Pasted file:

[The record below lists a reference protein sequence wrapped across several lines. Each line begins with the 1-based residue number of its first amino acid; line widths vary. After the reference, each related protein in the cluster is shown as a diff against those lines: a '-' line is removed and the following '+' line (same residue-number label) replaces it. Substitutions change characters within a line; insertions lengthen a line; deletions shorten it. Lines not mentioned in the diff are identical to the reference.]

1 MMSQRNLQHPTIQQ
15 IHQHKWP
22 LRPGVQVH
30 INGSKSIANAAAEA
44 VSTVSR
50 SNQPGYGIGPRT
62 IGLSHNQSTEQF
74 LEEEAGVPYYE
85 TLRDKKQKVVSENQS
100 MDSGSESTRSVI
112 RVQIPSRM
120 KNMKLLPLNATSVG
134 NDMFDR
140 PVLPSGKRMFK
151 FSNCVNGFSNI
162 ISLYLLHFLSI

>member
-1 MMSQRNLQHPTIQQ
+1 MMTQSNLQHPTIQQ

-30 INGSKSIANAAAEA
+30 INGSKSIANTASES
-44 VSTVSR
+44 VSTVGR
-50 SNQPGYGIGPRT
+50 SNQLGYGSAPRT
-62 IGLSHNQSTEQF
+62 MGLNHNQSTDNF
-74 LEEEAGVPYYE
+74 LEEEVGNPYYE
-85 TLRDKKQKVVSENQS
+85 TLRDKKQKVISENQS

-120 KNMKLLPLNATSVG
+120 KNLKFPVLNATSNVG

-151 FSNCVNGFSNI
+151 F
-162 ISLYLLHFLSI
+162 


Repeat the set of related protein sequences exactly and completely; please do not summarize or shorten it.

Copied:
[The record below lists a reference protein sequence wrapped across several lines. Each line begins with the 1-based residue number of its first amino acid; line widths vary. After the reference, each related protein in the cluster is shown as a diff against those lines: a '-' line is removed and the following '+' line (same residue-number label) replaces it. Substitutions change characters within a line; insertions lengthen a line; deletions shorten it. Lines not mentioned in the diff are identical to the reference.]

1 MMSQRNLQHPTIQQ
15 IHQHKWP
22 LRPGVQVH
30 INGSKSIANAAAEA
44 VSTVSR
50 SNQPGYGIGPRT
62 IGLSHNQSTEQF
74 LEEEAGVPYYE
85 TLRDKKQKVVSENQS
100 MDSGSESTRSVI
112 RVQIPSRM
120 KNMKLLPLNATSVG
134 NDMFDR
140 PVLPSGKRMFK
151 FSNCVNGFSNI
162 ISLYLLHFLSI

>member
-1 MMSQRNLQHPTIQQ
+1 MMTQSNLQHPTIQQ

-30 INGSKSIANAAAEA
+30 INGSKSIANTASES
-44 VSTVSR
+44 VSTVGR
-50 SNQPGYGIGPRT
+50 SNQLGYGSAPRT
-62 IGLSHNQSTEQF
+62 MGLNHNQSTDNF
-74 LEEEAGVPYYE
+74 LEEEVGNPYYE
-85 TLRDKKQKVVSENQS
+85 TLRDKKQKVISENQS

-120 KNMKLLPLNATSVG
+120 KNLKFPVLNATSNVG

-151 FSNCVNGFSNI
+151 F
-162 ISLYLLHFLSI
+162 